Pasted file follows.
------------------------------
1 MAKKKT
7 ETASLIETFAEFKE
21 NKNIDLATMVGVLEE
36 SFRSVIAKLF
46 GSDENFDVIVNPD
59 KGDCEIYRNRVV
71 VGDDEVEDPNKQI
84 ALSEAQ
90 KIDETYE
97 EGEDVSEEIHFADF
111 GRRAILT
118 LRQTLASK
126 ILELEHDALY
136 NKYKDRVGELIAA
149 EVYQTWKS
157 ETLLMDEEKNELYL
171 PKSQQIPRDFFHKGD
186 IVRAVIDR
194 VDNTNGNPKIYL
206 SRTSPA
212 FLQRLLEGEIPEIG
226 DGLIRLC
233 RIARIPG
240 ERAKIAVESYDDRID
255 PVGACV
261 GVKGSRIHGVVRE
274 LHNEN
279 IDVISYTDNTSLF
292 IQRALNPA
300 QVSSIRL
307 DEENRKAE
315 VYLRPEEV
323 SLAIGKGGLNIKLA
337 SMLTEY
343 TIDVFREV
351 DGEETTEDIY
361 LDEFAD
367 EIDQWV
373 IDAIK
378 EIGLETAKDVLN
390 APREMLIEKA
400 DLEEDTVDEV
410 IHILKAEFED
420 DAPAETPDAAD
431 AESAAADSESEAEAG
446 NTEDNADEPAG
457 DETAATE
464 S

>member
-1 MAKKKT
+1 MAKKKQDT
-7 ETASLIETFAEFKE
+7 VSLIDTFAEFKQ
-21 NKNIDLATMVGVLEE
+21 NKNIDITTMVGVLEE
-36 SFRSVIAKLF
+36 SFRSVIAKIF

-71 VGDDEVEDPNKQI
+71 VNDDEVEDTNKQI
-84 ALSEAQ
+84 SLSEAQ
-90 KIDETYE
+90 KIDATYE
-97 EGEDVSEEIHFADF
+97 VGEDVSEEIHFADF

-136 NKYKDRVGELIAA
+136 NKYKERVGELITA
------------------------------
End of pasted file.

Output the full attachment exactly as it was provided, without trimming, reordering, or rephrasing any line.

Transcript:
1 MAKKKT
7 ETASLIETFAEFKE
21 NKNIDLATMVGVLEE
36 SFRSVIAKLF
46 GSDENFDVIVNPD
59 KGDCEIYRNRVV
71 VGDDEVEDPNKQI
84 ALSEAQ
90 KIDETYE
97 EGEDVSEEIHFADF
111 GRRAILT
118 LRQTLASK
126 ILELEHDALY
136 NKYKDRVGELIAA
149 EVYQTWKS
157 ETLLMDEEKNELYL
171 PKSQQIPRDFFHKGD
186 IVRAVIDR
194 VDNTNGNPKIYL
206 SRTSPA
212 FLQRLLEGEIPEIG
226 DGLIRLC
233 RIARIPG
240 ERAKIAVESYDDRID
255 PVGACV
261 GVKGSRIHGVVRE
274 LHNEN
279 IDVISYTDNTSLF
292 IQRALNPA
300 QVSSIRL
307 DEENRKAE
315 VYLRPEEV
323 SLAIGKGGLNIKLA
337 SMLTEY
343 TIDVFREV
351 DGEETTEDIY
361 LDEFAD
367 EIDQWV
373 IDAIK
378 EIGLETAKDVLN
390 APREMLIEKA
400 DLEEDTVDEV
410 IHILKAEFED
420 DAPAETPDAAD
431 AESAAADSESEAEAG
446 NTEDNADEPAG
457 DETAATE
464 S

>member
-1 MAKKKT
+1 MAKKKQDT
-7 ETASLIETFAEFKE
+7 VSLIDTFAEFKQ
-21 NKNIDLATMVGVLEE
+21 NKNIDITTMVGVLEE
-36 SFRSVIAKLF
+36 SFRSVIAKIF

-71 VGDDEVEDPNKQI
+71 VNDDEVEDTNKQI
-84 ALSEAQ
+84 SLSEAQ
-90 KIDETYE
+90 KIDATYE
-97 EGEDVSEEIHFADF
+97 VGEDVSEEIHFADF

-136 NKYKDRVGELIAA
+136 NKYKERVGELITA